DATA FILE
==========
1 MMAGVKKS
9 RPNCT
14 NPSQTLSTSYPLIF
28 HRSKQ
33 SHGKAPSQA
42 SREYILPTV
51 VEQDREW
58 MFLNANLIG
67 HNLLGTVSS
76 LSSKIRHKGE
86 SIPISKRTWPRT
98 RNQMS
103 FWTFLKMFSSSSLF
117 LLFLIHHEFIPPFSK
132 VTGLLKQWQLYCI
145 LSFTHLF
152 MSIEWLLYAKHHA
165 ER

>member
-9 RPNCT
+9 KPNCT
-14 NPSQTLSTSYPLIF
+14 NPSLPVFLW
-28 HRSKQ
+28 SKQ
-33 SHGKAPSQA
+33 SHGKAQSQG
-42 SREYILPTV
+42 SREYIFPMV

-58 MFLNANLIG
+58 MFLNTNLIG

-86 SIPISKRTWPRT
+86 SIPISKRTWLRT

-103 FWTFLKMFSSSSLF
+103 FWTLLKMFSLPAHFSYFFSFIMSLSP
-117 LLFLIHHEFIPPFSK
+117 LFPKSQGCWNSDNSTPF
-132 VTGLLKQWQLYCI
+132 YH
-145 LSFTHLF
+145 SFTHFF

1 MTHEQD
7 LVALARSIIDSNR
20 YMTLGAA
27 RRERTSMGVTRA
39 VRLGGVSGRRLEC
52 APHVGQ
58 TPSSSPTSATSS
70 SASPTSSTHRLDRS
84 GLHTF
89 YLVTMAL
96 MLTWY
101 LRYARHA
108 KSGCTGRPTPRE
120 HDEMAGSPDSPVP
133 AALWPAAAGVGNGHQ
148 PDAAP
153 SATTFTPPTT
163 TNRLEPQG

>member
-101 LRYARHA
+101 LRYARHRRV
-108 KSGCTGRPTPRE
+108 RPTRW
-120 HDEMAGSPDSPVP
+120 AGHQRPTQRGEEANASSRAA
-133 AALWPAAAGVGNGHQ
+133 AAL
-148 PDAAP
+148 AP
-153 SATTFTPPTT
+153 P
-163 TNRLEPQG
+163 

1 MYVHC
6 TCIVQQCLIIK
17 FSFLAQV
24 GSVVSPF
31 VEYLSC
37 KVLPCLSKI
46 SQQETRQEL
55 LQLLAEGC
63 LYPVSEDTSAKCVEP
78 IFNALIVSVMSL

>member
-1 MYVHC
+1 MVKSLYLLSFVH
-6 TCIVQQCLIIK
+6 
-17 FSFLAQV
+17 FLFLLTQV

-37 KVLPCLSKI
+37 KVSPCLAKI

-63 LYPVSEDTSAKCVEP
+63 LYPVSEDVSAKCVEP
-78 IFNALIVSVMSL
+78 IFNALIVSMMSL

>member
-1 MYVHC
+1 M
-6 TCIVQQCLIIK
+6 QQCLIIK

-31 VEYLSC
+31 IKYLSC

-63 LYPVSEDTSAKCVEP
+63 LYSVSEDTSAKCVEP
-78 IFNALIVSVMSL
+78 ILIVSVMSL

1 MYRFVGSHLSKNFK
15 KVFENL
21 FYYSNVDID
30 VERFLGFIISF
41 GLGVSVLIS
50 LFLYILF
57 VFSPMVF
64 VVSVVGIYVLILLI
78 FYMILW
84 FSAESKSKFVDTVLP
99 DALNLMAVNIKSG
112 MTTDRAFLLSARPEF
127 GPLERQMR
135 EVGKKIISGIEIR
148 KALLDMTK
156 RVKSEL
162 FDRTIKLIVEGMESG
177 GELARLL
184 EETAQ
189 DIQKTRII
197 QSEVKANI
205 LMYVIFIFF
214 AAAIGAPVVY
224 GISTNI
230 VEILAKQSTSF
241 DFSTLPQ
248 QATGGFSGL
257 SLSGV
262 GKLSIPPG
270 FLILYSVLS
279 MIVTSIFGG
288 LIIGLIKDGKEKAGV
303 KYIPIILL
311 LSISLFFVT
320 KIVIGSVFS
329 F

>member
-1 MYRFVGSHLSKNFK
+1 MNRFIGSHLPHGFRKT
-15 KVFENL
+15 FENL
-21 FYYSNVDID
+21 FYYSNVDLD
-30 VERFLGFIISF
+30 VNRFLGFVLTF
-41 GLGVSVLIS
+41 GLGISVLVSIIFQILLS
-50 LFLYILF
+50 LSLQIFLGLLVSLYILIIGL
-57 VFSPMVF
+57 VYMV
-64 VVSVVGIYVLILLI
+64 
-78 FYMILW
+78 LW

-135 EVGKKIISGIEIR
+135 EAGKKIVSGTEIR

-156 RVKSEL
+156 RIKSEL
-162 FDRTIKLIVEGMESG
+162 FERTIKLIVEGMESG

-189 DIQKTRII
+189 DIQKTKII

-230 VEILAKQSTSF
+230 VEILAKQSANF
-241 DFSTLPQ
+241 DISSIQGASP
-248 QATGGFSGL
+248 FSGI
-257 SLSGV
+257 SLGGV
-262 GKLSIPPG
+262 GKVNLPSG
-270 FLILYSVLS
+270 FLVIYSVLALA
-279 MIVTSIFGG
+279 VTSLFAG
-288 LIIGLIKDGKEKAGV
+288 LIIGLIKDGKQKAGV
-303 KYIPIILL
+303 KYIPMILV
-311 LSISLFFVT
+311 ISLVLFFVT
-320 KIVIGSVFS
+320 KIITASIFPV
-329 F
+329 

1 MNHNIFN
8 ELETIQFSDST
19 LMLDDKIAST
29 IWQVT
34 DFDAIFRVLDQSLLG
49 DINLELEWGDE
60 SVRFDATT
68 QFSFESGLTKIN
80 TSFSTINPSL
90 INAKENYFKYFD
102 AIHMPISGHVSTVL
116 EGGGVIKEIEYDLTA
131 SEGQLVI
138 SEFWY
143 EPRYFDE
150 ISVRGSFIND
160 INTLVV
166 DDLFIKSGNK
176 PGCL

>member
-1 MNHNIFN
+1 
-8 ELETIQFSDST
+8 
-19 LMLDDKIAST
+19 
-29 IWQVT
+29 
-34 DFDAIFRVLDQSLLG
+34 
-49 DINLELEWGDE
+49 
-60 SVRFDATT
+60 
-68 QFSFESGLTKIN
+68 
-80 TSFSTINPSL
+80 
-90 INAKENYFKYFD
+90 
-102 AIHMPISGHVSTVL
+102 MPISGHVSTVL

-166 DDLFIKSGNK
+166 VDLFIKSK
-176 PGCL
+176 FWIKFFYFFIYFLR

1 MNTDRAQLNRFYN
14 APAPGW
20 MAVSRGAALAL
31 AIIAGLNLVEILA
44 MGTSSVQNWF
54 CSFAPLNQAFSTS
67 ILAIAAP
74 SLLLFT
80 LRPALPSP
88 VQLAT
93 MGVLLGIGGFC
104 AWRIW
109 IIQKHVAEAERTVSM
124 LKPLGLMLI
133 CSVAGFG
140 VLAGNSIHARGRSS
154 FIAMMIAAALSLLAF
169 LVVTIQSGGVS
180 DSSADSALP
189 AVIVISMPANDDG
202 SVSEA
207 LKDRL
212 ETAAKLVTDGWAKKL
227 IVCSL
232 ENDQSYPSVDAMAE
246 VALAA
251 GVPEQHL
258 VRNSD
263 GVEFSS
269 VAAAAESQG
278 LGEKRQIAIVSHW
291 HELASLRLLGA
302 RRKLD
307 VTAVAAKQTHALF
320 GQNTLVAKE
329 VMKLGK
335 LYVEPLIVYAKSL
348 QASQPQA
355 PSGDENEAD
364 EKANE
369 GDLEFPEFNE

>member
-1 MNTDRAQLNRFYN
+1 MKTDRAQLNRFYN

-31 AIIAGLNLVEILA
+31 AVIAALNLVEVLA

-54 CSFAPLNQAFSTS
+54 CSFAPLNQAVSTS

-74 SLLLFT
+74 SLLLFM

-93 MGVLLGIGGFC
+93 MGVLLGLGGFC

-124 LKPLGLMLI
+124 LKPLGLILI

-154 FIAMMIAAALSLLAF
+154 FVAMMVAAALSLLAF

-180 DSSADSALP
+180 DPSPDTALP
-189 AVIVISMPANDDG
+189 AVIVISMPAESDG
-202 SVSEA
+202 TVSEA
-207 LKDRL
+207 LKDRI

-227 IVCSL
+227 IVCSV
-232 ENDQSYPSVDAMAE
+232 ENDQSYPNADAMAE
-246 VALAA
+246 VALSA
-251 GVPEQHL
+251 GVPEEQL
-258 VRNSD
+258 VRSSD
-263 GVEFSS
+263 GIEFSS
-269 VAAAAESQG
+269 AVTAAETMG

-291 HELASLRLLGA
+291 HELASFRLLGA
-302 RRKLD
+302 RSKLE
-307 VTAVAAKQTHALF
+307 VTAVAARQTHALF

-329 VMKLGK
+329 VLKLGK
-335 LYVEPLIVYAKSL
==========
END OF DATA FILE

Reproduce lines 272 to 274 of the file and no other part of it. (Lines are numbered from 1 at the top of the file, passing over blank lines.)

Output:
278 LGEKRQIAIVSHW
291 HELASLRLLGA
302 RRKLD